Have you ever bought or made something with the best intentions of using it, but then it ends up sitting on a shelf gathering dust? After a while the spiders know more about it than you and you can’t even remember why you bought or made it.
Is your project plan gathering digital equivalent of that dust, sitting on a server or shared drive somewhere? When was the last time it saw the light of day?
Your project plan is one of the most important tools at your disposal. But if it is not maintained with a certain amount of TLC (that’s tender loving care), it might as well not exist. That’s not an excuse for you to not have a plan though. A project without an up to date plan….. is broken!
Most project managers start out with a plan and the intention of maintaining it. I say most, but there are some charlatans calling themselves project managers that claim they don’t need one. You can usually spot them a mile off due to the ten-gallon hats, spurs and horses tethered outside the office – they are the cowboys in our profession. But I digress.
As I said, most project managers intentions are good, But the road to project disaster is paved with good intentions. An out of date plan is one of the most common planning problems. Maintaining a project plan requires discipline, organisation, structured processes and a fair amount of effort. When things get hectic or problems occur, that organisation and discipline can break down and the effort gets re-directed to ‘more pressing’ tasks. I put ‘more pressing’ in quotes because the plan is a key control tool and maintaining it should always be a priority. Whatever difficulties you encounter in your project, it is the well maintained plan that will enable you to assess the consequences of any course of action you propose to take.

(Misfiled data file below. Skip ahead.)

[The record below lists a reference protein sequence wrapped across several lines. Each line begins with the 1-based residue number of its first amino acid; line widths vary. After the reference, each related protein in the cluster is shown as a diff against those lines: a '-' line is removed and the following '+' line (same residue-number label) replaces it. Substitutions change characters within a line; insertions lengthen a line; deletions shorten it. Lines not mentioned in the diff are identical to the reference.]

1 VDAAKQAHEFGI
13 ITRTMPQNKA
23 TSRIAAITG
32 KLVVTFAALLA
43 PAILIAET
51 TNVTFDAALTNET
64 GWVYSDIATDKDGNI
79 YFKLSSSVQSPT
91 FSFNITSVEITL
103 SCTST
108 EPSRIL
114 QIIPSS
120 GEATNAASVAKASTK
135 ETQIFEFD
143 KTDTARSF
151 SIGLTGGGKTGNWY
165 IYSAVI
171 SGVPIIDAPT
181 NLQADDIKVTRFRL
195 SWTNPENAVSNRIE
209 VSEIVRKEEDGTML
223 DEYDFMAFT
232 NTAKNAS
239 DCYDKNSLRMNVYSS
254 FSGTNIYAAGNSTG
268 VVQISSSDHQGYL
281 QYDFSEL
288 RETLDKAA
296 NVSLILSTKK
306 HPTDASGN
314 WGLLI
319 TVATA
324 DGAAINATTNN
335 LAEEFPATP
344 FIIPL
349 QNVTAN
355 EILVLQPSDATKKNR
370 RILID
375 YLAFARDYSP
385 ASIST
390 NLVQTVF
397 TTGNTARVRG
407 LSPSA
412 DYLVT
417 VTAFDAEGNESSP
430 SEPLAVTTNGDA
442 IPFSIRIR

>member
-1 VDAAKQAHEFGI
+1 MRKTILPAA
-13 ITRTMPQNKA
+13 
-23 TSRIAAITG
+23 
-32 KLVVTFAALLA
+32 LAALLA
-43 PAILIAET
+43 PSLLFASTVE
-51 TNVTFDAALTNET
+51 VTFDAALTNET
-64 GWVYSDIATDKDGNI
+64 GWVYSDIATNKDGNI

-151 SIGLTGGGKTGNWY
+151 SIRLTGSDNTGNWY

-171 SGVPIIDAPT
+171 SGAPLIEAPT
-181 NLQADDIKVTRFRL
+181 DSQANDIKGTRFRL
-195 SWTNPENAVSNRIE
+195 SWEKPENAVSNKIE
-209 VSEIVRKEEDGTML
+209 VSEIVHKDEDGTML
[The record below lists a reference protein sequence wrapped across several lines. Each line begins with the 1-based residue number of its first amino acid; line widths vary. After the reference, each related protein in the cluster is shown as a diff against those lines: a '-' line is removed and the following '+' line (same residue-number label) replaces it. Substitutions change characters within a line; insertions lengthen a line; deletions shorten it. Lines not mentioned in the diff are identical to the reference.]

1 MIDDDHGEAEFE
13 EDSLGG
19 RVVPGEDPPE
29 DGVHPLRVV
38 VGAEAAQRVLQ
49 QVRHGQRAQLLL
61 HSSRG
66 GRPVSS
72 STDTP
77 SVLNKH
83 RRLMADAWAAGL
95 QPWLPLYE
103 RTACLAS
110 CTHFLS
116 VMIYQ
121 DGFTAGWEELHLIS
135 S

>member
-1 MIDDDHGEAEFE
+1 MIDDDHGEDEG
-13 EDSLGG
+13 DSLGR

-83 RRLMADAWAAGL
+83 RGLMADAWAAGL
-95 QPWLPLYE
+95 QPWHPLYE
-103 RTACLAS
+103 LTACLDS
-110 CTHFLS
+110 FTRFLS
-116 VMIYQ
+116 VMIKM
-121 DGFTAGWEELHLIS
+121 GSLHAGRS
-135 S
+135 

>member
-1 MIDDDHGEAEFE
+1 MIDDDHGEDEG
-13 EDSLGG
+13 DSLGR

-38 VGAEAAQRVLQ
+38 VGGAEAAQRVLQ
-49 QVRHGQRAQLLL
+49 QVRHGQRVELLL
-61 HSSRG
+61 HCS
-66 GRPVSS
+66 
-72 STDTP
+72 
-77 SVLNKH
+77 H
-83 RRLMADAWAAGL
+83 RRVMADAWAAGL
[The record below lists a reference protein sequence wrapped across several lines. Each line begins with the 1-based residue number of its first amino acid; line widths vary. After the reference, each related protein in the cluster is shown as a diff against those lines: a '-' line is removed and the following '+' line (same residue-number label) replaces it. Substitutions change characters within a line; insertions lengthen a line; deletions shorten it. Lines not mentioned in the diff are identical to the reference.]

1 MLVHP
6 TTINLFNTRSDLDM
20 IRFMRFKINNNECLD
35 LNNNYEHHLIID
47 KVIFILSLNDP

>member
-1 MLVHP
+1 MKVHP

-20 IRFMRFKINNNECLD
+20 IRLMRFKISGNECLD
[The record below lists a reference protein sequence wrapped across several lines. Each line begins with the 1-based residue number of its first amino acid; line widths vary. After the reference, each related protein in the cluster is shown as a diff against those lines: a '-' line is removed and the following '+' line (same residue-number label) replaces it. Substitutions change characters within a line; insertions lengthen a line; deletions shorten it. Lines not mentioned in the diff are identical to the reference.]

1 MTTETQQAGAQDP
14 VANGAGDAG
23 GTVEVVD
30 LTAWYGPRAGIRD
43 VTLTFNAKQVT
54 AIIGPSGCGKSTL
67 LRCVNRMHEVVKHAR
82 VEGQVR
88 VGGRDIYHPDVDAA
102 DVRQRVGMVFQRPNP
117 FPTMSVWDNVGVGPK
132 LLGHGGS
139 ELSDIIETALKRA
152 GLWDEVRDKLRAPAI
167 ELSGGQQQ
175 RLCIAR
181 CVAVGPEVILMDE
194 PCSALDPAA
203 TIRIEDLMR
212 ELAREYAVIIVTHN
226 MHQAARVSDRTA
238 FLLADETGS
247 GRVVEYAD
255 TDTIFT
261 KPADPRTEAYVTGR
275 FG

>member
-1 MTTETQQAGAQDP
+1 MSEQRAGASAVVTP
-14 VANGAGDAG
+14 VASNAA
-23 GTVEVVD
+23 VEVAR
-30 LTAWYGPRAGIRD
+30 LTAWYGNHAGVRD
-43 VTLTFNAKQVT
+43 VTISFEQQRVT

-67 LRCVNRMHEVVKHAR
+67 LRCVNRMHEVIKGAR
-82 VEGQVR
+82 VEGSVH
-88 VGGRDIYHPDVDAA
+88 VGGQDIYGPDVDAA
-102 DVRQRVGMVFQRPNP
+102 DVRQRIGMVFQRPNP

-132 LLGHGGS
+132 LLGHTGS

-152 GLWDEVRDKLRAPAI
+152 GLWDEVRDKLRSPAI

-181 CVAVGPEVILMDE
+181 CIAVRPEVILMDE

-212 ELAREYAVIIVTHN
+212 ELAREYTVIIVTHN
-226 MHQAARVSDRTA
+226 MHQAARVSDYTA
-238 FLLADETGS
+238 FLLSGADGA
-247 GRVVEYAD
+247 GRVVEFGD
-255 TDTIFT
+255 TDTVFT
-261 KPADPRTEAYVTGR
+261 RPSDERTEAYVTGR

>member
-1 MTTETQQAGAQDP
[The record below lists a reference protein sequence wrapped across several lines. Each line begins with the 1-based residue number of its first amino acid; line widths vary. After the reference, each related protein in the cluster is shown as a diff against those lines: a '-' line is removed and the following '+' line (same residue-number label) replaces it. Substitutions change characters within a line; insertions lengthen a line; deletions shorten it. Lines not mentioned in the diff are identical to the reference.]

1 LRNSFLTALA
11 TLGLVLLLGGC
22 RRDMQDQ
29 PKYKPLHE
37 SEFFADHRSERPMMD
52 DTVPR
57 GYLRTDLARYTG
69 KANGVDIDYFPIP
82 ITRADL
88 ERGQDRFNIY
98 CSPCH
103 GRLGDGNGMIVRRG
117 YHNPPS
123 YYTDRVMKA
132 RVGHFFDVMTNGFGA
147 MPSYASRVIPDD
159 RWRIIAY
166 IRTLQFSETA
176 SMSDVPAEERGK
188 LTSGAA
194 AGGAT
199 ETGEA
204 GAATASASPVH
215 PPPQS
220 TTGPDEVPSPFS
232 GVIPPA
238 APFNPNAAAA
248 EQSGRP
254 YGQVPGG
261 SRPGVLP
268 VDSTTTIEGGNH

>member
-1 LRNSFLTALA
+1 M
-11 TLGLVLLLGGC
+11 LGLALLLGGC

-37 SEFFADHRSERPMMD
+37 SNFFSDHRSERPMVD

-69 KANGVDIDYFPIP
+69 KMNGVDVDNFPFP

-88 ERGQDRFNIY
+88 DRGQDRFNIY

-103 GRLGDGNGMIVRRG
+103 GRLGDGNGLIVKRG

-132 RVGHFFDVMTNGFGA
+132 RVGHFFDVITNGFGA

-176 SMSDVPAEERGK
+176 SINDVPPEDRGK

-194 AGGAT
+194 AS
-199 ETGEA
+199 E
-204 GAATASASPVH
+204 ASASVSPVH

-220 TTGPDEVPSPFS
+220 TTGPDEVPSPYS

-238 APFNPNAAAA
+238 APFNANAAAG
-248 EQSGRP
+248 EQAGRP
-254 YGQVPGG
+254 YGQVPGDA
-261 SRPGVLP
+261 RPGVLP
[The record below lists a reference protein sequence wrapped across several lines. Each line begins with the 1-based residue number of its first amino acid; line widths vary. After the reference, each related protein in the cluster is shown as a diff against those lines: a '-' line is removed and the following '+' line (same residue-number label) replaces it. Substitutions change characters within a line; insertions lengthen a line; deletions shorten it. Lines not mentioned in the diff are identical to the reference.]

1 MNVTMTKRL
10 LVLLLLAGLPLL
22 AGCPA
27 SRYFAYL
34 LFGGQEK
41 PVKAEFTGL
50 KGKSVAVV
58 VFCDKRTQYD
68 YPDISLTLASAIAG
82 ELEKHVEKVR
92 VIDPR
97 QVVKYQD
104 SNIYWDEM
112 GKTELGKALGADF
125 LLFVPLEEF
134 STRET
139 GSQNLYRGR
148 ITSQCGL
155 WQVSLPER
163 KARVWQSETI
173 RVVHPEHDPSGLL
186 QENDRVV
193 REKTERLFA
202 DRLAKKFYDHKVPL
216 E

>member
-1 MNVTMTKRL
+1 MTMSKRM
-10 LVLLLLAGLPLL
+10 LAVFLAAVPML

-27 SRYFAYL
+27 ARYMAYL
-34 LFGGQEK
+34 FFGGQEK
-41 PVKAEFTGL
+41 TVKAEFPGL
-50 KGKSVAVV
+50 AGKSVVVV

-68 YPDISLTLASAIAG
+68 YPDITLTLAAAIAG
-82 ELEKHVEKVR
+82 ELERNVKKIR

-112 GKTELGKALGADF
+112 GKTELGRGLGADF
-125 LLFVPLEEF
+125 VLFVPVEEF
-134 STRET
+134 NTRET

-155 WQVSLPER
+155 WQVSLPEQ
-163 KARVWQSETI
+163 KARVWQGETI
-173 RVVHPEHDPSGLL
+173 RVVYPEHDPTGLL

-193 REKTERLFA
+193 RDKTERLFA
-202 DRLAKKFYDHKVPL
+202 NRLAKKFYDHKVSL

Without that plan how can you assess the impact your actions will have on the rest of the project. It would be like blindfolding the pilot and then telling him to take emergency evasive action. Which way? What else will be impacted? Etc. etc. etc.
The plan drives the project
You don’t use a map to see where you have been, ticking off the towns and villages you’ve passed through after the event. No, you use a map to understand how to get to where you want to get to. And that’s the primary reason for having a plan. It maps out your journey to delivery of your project. It allows you to spot the potential bottlenecks, conflicts and alternative approaches available to you. It enables you to make informed decisions.
Too often I have seen plans maintained purely to show what has been delivered. What progress has been made. What value has been earned. Don’t get me wrong. These are all valuable outputs from a plan and very necessary for demonstrating progress, claiming contractual payments etc. But if the plan itself bears little or no resemblance to the activity that is actually going on you can’t use that plan to help you complete the project.